I typically try to select a window seat on the left side of the plane (so, an A seat usually) when flying to O’Hare. With limited options today, I wound up in an F window seat on the right side of the plane. This turned out to be an especially big bummer for takeoff because we departed heading east(ish), did a u-turn to the left and passed over the north end of the city. The people on the left definitely got the better views, though I did get a good look at Citi Field.

On the way from Chicago to New York I was able to book us the left side (A and B), which gave us fantastic views of New York on the way into LGA.

The flight came with free messaging (including iMessage, WhatsApp, but no SMS), but full-power wifi was $8 for MileagePlus members and $10 otherwise. I was able to message Emily most of the flight with no problem. You can also stream the United-provided entertainment and games onto your device.

For onboard purchases, you’ll need to have a card loaded into your United app. On the one hand, I love how powerful the United app is for inflight purposes. On the other, it’s a bit silly to expect casual flyers to go through all this in order to get a drink onboard.

Since my flight was only 733 miles, there was no meal service. United’s cutoff for meal service in first class is 800 miles. In any case, a meal isn’t really necessary for a flight of this length. We got a United CleanPlus all-in-one snack bag, that had a small bottle of water, a Stroopwafel, and a bag of pretzels. Other beverages were available on request.


Maybe there was a time when Domestic First Class was a good splurge, and I’m sure on some long routes (say, LA – NYC) it still might be. For a short flight, the upgrade is mostly about comfort. You get more space, slightly better service, a quieter cabin, and an easier boarding/deplaning process. This is partly why it isn’t surprising that half the first class cabin was full when I finally boarded—a large share of the seats are going to super-frequent fliers with status to help them secure upgrades or for whom $150/flight is insignificant.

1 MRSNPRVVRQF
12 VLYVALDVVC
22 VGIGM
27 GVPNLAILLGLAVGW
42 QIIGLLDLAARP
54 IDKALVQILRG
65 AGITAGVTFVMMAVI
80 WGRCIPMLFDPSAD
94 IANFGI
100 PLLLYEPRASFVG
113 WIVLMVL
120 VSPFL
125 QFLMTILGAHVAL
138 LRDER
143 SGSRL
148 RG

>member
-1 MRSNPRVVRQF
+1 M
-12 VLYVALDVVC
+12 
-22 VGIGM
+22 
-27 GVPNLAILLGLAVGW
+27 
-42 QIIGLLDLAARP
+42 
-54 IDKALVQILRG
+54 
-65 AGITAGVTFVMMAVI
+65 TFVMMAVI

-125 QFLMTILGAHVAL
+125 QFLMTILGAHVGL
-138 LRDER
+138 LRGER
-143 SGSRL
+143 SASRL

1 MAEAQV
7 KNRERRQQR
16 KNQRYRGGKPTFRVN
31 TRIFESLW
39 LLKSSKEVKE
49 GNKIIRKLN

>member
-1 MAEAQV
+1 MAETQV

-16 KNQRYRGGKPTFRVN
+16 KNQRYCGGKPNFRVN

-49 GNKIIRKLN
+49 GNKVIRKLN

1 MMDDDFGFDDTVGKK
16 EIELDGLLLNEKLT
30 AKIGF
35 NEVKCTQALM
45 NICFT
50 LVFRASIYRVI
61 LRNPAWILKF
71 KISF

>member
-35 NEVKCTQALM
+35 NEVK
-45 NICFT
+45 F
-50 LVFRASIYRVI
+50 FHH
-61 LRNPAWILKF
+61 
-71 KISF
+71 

For a casual traveler who can easily survive a two-hour flight in most any conditions, the upgrade isn’t going to make sense. $150 is more than I paid for my original economy seat. That $150 is a relatively low premium for First Class and puts the pricing more in line with something like Delta Comfort Plus. I mention Delta particularly because Comfort Plus fills a nice gap between economy and Delta’s First Class. We’re hesitant to all domestic upgrades, but I appreciate having a variety of options, something United doesn’t really offer.

But while the bulk of this review focused on my solo flight from LGA to ORD, the flight from ORD to LGA with Zoe was a bit different. In that case, I made the choice to book first class for about $500 for two seats because there were no full rows available in the economy cabin. Economy for three would have cost about $300.

Zoe can still be a lap infant, but our preference is to have an entire row. That can mean three seats with a car seat, or it can mean two premium seats (whether it’s United First Class or Spirit Big Front Seats) with a lap infant. In that case the calculus is just a bit different, and I felt like the upgrade was worth it.

Other United Flight Reviews

If you are interested in other experiences with United, check out some of our other United reviews.